In restaurants/bars/taxis I also will sit in a leather chair/stool if there are no other ones.

    The "vegan sugar" now being sold at WFM is a good example, IMO, of us vegans being taken advantage of by clever marketers preying on our guilt. My research shows that depending on where you live (in the US, that is) 75% of sugar is accidentally vegan anyways (no bone char filtration). For all I know WFM is just re-packaging normal garden variety sugar that they've verified is not bone char filtered (and fair trade) and charging us a hefty mark up.

    I only buy "Florida Crystals" (vegan) for home use but don't panic over the source of the sugar in my Grey Poupon mustard I put on my Tofu Pops "hotdogs". Sushi rice as prepared in restaurants often has a very small amount of sugar added as well, and I don't worry about that either. Hidden sugar is found everywhere, even for a guy like me who doesn't have much of a sweet tooth and only has sweets on rare occasions; pretzels, breads, crackers, salad dressings, ketchups, mustards (e.g. Grey Poupon Dijon), salsas, tomato pasta sauces, pizza doughs, bagels, canned vegetables (e.g. almost all peas), soups, champagnes, “typical” peanut butters, etc., none of which are considered “sweets”. I don't scrutinize the filtration method of the sugar found in these foods just as I don't scrutinize the filtration of an even more ubiquitous ingredient: water! Yes, water too is sometimes filtered through bone char (and bone chips) at all levels from the municipal water supply company all the way down to the individual, home use Brita-style carafe. (Brita was for example, they actually state coconut husks, not bone char, but Aqua Science brand, for example, and others make some with bone char).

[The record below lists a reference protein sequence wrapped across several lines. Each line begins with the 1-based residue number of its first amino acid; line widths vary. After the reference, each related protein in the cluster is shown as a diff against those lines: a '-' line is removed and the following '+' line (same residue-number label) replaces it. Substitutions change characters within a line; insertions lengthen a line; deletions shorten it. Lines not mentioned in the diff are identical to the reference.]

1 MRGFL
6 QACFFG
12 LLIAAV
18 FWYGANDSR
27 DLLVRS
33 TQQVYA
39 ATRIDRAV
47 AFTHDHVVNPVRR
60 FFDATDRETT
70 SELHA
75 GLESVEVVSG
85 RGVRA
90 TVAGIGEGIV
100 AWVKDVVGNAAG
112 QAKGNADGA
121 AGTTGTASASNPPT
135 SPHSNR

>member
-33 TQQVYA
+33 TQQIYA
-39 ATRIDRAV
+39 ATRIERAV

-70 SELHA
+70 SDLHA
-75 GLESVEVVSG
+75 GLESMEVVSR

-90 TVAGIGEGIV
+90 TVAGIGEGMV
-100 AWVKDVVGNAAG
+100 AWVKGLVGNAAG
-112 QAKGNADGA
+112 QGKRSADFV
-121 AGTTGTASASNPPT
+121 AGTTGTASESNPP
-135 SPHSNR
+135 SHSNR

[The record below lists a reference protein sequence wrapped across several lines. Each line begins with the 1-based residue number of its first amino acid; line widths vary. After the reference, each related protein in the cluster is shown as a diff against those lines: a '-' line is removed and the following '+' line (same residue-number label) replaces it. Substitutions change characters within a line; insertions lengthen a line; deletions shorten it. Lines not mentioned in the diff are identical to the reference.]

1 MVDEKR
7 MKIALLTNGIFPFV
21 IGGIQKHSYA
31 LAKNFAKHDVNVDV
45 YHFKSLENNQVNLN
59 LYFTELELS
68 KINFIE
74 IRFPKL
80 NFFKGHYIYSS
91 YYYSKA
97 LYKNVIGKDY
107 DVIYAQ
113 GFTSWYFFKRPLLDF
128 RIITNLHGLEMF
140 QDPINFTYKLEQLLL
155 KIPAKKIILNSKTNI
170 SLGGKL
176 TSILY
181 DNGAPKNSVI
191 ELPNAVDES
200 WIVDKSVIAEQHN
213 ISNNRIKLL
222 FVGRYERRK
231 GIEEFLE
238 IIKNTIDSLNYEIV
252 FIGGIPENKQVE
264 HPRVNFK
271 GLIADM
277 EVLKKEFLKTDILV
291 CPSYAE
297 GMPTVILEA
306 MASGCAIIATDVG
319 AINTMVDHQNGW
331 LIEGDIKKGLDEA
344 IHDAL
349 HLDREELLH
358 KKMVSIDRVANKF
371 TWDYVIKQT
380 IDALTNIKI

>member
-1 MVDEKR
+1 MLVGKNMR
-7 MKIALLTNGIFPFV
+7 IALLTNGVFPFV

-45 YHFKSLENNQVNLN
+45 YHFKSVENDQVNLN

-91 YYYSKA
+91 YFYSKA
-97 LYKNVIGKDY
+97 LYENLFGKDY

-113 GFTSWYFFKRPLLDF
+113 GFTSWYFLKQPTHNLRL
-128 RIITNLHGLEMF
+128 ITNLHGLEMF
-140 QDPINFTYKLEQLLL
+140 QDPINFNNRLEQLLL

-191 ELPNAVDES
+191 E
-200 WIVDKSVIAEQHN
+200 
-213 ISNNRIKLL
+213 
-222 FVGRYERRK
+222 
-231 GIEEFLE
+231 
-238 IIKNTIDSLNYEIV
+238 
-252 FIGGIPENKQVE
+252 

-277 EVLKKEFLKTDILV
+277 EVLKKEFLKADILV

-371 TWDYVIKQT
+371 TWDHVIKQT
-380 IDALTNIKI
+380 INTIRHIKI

Last edited by Mahk; 01-27-2008 at 01:24 AM.

  14. #14
    Anti-anti-vacccine Dandelion's Avatar
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    Quote Originally Posted by Mahk View Post
    The "vegan sugar" now being sold at WFM is a good example, IMO, of us vegans being taken advantage of by clever marketers preying on our guilt. My research shows that depending on where you live (in the US, that is) 75% of sugar is accidentally vegan anyways (no bone char filtration). For all I know WFM is just re-packaging normal garden variety sugar that they've verified is not bone char filtered (and fair trade) and charging us a hefty mark up.